This video was filmed on January 8th, 2013 as part of the National Geographic Live! lecture series at National Geographic Society headquarters in Washington, D.C.
National Geographic Explorer-in-Residence Explorer and Pulitzer Prize-winning author Jared Diamond studies how traditional societies around the world treat the aging members of their tribes. He suggests that these cultures have much to teach us about the treatment of our elderly in modern societies. Diamond's field experience includes 22 expeditions to New Guinea and neighboring islands to study the ecology and evolution of birds, the rediscovery of New Guinea's long-lost golden fronted bowerbird, and other field projects in North America, South America, Africa, Asia, and Australia.
- Traditional tribal societies and the opportunity they present for modern societies to learn from them (start-5:16 min.)
- Overview of how tribal societies treat their elderly (5:17-6:19 min.)
- Treatment of the elderly: the negative extreme (6:20-8:18 min.)
- Treatment of the elderly: the positive extreme (8:19-9:19 min.)
- Two reasons why treatment of the elderly differs: usefulness and a society's cultural values (9:20-9:33 min.)
- Usefulness: what the elderly can contribute to society (9:34-12:06 min.)
- Society's cultural values: impact (12:07-13:09 min.)
- The low status of the elderly in the United States (13:10-13:57 min.)
- How modern society has impacted the status of the elderly (13:58-16:24 min.)
- How to improve the usefulness of the elderly in the U.S. and increase their cultural value (16:25-17:35 min.)
- Conclusion: what we can learn about the treatment of the elderly from tribal societies (17:36-18:51 min.)
Strategies for Using Video in a Variety of Learning Environments
- Have students preview several of the videos and choose the one they find most inspiring. Have students describe in writing a conversation they might have with the speaker(s).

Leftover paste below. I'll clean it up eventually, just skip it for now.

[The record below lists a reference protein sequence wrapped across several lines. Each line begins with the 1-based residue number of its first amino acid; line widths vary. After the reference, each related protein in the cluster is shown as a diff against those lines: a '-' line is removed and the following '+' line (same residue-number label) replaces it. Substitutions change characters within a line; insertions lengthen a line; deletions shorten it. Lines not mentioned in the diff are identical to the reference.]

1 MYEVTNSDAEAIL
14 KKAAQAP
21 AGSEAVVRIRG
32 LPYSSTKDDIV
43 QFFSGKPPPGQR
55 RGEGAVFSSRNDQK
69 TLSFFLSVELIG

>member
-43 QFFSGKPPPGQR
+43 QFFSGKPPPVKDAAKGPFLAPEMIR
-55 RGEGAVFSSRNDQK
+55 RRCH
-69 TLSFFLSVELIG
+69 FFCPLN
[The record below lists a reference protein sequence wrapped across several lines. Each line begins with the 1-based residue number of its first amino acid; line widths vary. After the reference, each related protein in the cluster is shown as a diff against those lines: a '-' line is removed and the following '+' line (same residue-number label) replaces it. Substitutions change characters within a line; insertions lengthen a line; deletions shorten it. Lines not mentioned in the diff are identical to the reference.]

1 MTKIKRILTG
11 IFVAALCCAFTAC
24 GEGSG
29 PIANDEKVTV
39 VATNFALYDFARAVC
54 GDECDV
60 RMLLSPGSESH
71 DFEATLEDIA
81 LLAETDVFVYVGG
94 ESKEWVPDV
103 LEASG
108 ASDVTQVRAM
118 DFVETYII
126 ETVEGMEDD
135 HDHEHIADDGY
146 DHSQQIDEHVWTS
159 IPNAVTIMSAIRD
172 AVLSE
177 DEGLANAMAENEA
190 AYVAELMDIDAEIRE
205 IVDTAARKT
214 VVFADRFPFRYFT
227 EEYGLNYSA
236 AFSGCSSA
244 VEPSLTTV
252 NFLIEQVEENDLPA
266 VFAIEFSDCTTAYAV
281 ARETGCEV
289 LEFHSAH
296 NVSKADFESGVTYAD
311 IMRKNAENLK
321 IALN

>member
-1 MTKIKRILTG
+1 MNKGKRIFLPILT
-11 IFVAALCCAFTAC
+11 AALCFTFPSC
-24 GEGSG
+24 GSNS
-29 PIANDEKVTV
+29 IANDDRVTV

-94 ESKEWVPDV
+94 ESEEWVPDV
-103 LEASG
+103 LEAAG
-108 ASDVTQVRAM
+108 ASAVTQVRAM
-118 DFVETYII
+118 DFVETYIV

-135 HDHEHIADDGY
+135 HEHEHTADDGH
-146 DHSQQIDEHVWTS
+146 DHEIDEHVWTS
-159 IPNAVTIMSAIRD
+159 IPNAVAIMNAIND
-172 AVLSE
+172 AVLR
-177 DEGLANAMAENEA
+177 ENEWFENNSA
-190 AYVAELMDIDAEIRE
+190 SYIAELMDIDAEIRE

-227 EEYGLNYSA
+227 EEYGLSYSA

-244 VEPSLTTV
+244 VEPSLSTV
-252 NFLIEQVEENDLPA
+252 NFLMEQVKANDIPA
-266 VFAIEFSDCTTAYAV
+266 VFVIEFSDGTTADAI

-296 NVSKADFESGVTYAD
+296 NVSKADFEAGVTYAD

- Freeze the video on a relevant image. Have students observe details in the still image and jot down predictions of what the full video might address. Discuss students’ ideas before and after watching the video.
- Pose an open-ended question before students watch the video, and have them discuss their ideas before and after in small groups.
- Have students determine what they think the key message of this video is. Was the speaker effective in getting his or her message across?
- Show a short clip to engage students during class, and then have students watch the full video at home and write a paragraph responding to the content or a question you give them.
- Have students note statements that represent facts or opinions, including where it’s difficult to tell the difference. What further research might help distinguish facts vs. opinions? How might the speaker’s viewpoint compare with others’ viewpoints about a topic?
Term Part of Speech Definition Encyclopedic Entry behavior Noun
anything an organism does involving action or response to stimulation.
cultural anthropology Noun
study of the learned behavior of groups of people in specific environments.
pre-eminent explorers and scientists collaborating with the National Geographic Society to make groundbreaking discoveries that generate critical scientific information, conservation-related initiatives and compelling stories.
person who gets food by using a combination of hunting, fishing, and foraging.
large community, linked through similarities or relationships.
community made of one or several family groups sharing a common culture.